The new guidelines include an instructional note that coders are not allowed to selectively dismiss a diagnosis that has been documented by a physician. New codes for bilateral strokes, codes to be assigned for both left and right sides. Non-physician personnel (such as nurses) will be allowed to document the wound description of a non-pressure ulcer.
The Centers for Medicare and Medicaid Services (CMS) issued a reminder in July to physicians to guard patient personal health information closely prompted by a report by the Cyber Health Working Group under InfraGard, a partnership between the FBI and the private sector.
Apparently, someone called “thedarkoverlord” claims online to have hacked into more than 650,000 health care records and is offering them for sale for hundreds of thousands of dollars. The records contain Social Security and insurance policy numbers of patients from a few states, with most coming from Georgia (close to 400,000), and the Mid and Central United States. CMS indicates that the records are part of six databases, three of which seem to have come from orthopaedic practices.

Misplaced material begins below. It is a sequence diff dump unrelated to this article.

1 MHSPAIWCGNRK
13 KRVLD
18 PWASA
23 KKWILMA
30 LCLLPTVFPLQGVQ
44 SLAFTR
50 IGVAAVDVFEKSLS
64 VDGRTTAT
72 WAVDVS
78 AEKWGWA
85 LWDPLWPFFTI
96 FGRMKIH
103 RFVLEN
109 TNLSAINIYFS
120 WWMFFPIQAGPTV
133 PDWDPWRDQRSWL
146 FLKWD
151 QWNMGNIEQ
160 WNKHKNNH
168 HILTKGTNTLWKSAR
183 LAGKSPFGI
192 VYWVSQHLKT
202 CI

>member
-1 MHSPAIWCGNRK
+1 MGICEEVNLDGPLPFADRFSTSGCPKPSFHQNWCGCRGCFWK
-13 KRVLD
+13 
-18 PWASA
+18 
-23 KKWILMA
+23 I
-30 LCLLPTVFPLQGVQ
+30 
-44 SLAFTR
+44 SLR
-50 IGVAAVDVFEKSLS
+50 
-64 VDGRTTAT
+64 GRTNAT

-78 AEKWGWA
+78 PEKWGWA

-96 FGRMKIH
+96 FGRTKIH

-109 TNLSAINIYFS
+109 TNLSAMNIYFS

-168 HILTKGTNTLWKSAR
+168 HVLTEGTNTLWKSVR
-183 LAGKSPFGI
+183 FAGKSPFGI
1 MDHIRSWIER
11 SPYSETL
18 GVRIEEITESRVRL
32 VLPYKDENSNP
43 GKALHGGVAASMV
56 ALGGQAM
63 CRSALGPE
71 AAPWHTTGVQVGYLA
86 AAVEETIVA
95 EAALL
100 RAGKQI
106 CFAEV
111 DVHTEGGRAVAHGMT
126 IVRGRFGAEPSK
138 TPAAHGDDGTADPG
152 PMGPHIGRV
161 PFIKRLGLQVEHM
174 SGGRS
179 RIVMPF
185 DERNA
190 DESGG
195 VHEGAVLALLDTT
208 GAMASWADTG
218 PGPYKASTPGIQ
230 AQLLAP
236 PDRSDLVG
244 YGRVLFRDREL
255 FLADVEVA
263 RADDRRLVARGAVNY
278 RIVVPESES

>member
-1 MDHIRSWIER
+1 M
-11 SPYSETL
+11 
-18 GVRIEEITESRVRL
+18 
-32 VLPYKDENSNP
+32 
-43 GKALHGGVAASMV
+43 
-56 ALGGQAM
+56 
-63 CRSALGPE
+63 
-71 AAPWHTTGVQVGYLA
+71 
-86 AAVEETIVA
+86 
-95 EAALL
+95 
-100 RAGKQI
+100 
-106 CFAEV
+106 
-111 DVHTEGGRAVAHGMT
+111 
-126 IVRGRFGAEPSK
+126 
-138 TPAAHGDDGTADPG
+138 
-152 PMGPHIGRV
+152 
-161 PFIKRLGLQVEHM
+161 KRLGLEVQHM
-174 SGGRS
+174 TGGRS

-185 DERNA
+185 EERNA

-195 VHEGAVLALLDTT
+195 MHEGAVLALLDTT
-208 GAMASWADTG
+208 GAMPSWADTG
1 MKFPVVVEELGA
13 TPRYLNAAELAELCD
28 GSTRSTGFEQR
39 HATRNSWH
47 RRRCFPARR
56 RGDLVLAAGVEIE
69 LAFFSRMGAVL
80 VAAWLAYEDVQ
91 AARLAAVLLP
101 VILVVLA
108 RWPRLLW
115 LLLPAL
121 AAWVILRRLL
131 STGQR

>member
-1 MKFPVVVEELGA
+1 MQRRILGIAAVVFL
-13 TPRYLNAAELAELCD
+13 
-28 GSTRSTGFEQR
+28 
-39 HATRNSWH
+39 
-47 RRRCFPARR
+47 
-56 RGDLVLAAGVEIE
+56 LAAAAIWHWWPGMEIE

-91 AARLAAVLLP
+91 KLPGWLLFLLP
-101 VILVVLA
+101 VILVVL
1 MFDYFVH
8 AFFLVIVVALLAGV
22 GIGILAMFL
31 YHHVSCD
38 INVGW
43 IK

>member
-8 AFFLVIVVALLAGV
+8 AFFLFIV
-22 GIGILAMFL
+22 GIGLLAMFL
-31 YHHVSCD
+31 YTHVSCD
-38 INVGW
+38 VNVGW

All of the hacking incidents reported since mid-June in the states affected total approximately 300,000 records. The largest breach noted in the database was from an orthopaedic practice in Georgia, which reported in July that about 200,000 records had been accessed via a cyber attack.
The agency’s reminder to physicians state that covered entities must report its detection of breaches affecting more than 500 individuals to the secretary of the Department of Health and Human Services within 60 days of the discovery of the breach. For breaches less than 500 individuals, entities must fill out a separate form for each breach but can submit all the forms on the same date.
According to an article posted in the National Law Review, the Health and Human Services Office for Civil Rights recorded close to $15 million in compliance related settlement payments through July of this year. These settlements demonstrate OCR’s (Optical Character Recognition) more aggressive posture in enforcing HIPAA regulations.
The basis for the settlements addressed in the involved consent agreements varied from stolen laptops that were unencrypted despite the findings of multiple risk assessments by the entity. This posed a critical risk to incomplete risk analysis and failure to take timely action on findings.
A failure to obtain business associate agreements with business associates who had the need to access PHI (Protected Health Information) was also the basis for one consent agreement. Through the above scenarios, OCR is making it very clear that it is serious about its enforcement role.
Medical Coding Newsletter
Mr Vinod Arora, Principal Advisor, IGMPI